Plastic junction box from Home Depot, 8x8x4"

Used a peice of ceder 6" wide board screwed to the back of the box to mount the SSR's.

14 gauge grounded wire, 2 SSR's per cord, gives the possibility to use power from 3 different sources depending on the load going thru the relays. Relays are rated for 10 amps each. Hopefully running 1/2 to 2/3 that at the most I won't have much heat issues.

Used 1- 6 outlet power strip per "channel", mounted a bit crudely to a 4x4. I plan to drill a hole in the bottom to accept a peice of rebar to stick into the ground, then cover the power strips with a box or a 5 gallon bucket to keep dry.

Tested and it works PERFECT! Now All I need is to crack the LASOC open and add the jack for the FM transmitter, and do the Belkin transmitter mod. Baby steps...

Anyone wants any more info, let me know! I know it's not a perfect looking job, but it's not too bad either.

SSRforLASOC003.jpg

SSRforLASOC001.jpg

This looks great! I too have zero electrical engineering experience. I am a computer support guru but take me out of my comfort zone and I'm completely lost.

I have the GE Lights and Sounds of Christmas that I picked up for $49.99 at BJ's this year when everyone else (HD, Lowes) was selling them for $89.99. I am getting things setup and I am quickly outgrowing it capacity already. It is becoming a magical feat to figure out how to stay under 2 amps on each outlet and make and entire yard display work on 6 channels.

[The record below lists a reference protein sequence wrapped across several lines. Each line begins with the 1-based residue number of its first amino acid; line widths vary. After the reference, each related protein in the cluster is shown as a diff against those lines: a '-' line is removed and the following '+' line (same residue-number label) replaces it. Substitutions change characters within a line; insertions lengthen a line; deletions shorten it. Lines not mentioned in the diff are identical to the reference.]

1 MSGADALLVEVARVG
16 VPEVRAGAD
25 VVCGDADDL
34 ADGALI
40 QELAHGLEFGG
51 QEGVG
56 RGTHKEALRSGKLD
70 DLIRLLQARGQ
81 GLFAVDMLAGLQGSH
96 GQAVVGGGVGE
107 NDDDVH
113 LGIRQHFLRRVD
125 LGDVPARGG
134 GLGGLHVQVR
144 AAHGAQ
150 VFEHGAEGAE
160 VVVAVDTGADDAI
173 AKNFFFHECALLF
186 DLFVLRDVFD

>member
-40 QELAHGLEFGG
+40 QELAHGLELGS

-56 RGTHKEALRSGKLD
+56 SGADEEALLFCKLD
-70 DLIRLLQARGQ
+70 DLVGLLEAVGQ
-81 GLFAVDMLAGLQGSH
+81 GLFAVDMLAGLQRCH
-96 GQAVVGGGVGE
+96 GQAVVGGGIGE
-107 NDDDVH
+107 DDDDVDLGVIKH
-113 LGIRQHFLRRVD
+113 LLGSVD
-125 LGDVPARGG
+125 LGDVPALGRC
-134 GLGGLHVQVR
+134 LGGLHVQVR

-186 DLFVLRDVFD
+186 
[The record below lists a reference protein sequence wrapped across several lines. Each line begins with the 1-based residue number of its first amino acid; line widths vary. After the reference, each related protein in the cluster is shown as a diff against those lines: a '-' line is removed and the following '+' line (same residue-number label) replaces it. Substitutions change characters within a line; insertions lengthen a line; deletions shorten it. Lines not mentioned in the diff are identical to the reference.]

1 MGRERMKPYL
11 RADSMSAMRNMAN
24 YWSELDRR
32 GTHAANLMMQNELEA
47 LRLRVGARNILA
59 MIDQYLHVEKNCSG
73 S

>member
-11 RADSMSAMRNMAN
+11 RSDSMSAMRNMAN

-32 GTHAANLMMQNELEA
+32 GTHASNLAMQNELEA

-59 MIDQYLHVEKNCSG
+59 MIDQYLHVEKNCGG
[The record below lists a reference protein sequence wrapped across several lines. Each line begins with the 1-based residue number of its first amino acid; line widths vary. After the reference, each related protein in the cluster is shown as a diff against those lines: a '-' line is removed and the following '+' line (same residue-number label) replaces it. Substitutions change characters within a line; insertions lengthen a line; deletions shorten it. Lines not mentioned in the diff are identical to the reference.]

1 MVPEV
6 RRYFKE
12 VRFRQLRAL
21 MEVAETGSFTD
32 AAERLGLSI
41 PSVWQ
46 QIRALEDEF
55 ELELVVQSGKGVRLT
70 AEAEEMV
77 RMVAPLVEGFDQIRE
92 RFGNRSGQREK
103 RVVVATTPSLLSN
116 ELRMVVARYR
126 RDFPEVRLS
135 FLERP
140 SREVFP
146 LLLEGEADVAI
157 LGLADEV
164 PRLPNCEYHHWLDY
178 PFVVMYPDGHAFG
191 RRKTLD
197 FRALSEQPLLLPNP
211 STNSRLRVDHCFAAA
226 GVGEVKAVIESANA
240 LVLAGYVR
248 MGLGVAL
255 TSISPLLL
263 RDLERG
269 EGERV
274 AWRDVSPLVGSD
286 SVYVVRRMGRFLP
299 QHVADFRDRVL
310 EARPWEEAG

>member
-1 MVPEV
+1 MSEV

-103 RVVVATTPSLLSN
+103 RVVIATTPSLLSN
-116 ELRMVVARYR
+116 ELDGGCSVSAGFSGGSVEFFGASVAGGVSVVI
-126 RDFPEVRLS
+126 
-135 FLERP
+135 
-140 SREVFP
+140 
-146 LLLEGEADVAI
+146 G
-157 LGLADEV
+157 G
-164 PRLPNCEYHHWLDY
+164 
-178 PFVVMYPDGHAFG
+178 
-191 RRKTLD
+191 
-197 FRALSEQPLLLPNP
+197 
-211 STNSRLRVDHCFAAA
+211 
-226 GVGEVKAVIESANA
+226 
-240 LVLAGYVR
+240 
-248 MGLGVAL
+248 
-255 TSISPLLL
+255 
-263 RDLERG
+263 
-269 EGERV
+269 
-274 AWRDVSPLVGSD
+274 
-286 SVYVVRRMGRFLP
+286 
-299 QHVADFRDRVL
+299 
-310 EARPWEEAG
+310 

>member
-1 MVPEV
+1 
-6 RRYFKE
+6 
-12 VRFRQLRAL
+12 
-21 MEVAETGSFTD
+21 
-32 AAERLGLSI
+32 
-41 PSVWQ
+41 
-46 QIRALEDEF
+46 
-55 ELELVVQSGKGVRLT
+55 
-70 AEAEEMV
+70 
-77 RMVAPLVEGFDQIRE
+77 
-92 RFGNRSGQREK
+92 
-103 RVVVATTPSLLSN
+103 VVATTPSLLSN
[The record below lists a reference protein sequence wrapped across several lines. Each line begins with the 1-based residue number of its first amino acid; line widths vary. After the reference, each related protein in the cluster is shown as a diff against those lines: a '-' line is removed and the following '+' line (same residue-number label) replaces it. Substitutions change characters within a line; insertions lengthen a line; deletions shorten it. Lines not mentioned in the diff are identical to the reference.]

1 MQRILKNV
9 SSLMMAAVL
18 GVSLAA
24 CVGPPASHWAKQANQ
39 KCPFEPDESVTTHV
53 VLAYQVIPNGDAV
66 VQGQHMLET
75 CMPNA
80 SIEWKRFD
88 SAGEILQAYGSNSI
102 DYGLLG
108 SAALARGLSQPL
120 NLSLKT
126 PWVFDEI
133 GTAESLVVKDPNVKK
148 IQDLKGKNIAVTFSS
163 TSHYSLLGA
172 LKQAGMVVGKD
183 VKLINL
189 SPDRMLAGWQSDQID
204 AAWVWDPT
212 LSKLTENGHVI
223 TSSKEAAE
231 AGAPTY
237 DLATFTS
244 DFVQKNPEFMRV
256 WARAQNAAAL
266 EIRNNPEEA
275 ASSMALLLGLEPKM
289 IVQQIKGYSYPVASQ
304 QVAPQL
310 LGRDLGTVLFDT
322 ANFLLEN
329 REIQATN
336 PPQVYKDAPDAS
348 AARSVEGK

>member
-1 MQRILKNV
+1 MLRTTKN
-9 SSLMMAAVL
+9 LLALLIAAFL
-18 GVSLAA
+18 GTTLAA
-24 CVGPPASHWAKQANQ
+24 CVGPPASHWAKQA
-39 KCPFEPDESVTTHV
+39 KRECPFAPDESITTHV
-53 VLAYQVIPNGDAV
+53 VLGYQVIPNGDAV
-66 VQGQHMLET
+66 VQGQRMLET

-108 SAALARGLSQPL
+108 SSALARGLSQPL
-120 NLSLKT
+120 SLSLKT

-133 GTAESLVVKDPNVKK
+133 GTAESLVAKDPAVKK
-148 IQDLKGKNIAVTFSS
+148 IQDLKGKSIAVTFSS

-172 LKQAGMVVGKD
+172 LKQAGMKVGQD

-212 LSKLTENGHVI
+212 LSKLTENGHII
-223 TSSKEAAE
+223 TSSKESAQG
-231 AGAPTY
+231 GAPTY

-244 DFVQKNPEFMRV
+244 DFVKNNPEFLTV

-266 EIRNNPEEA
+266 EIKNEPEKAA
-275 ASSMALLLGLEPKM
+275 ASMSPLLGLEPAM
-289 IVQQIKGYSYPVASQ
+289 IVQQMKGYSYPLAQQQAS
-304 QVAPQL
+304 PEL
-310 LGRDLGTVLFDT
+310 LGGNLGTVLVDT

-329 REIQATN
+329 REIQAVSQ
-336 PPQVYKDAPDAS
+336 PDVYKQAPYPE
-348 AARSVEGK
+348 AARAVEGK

Learning about SSR's is a good starting point. I would like to try and find a 'Dummies guide to building SSR controllers' for us electrical inept individuals! If anyone knows of one out there please share!

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Does anyone have a simple layout of how the relays are wired for this? I would like to build one so I can add more lights to my display. I know I'll have a heat problem here in DFW, Tx so I picked up a aluminum heat sink (10"x7"x1 3/4") that I'll mount the SSR's to. Any advice on setting this up would be welcomed.

~jesse

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Jesse, all so very simple.

-------0-------- is the coil like a old relay. Just take the two wires from the controller and wire to ether screw on the ends by this symbol.

-------l l------- is the contacts or switched side. On say the left screw put the hot lead (Black) from the supply cord. On the other side put the black lead going to a socket. Now from the supply lead cable that is going to the left side, take the white wire and using a wire nut attach this white lead to the white wire that is in the cord that is attached to the socket.. Was going to try to do some old fashioned ascii graphics. But remembered that these forums remove a lot of blank spaces.

Edited by Max-Paul

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That doesn't sound too hard to setup. Always like to verify when playing with electricity.

Has anyone here used a heat sink with this configuration? Would like to see how they set it up. Here is a quick picture of the heat sink I'll be using.

~jesse

[ATTACH=CONFIG]36628[/ATTACH]

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Hmmm I didn't know you could get pre-made 120v AC SSR's :eek: I've only seen the

low-voltage DC ones.

While not as common, they are available. With LOR I find these most useful, and actually can use some more at this point in time!

As a workaround for a DC triggered SSR, you could power trigger it with a small DC wallwort....

Greg